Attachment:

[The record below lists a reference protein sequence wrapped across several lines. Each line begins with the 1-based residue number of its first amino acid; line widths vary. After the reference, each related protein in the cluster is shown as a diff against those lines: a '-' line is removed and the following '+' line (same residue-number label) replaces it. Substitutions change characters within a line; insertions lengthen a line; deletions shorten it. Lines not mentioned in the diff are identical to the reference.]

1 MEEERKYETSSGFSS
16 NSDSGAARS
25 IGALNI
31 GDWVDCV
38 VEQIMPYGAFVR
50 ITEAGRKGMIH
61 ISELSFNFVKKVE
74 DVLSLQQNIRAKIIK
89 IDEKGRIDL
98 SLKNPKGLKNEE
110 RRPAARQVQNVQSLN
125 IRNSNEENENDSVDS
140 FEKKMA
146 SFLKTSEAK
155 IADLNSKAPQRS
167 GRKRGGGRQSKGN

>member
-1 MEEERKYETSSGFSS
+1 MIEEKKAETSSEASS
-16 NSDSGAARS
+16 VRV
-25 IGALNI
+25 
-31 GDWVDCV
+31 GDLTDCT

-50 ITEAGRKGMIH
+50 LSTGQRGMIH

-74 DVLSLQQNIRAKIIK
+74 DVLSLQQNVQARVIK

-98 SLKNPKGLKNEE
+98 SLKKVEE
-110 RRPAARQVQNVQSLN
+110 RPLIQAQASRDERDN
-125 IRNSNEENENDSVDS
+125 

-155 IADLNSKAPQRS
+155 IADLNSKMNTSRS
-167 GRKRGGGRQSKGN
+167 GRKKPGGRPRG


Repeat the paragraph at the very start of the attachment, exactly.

[The record below lists a reference protein sequence wrapped across several lines. Each line begins with the 1-based residue number of its first amino acid; line widths vary. After the reference, each related protein in the cluster is shown as a diff against those lines: a '-' line is removed and the following '+' line (same residue-number label) replaces it. Substitutions change characters within a line; insertions lengthen a line; deletions shorten it. Lines not mentioned in the diff are identical to the reference.]